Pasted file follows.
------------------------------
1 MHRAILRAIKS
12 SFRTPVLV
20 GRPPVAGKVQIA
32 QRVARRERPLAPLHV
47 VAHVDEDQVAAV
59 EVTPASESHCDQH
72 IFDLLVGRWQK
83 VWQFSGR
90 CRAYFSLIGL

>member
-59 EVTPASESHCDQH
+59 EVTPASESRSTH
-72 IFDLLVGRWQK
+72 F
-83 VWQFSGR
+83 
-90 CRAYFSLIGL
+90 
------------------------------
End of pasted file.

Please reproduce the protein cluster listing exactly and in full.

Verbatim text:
1 MHRAILRAIKS
12 SFRTPVLV
20 GRPPVAGKVQIA
32 QRVARRERPLAPLHV
47 VAHVDEDQVAAV
59 EVTPASESHCDQH
72 IFDLLVGRWQK
83 VWQFSGR
90 CRAYFSLIGL

>member
-59 EVTPASESHCDQH
+59 EVTPASESRSTH
-72 IFDLLVGRWQK
+72 F
-83 VWQFSGR
+83 
-90 CRAYFSLIGL
+90 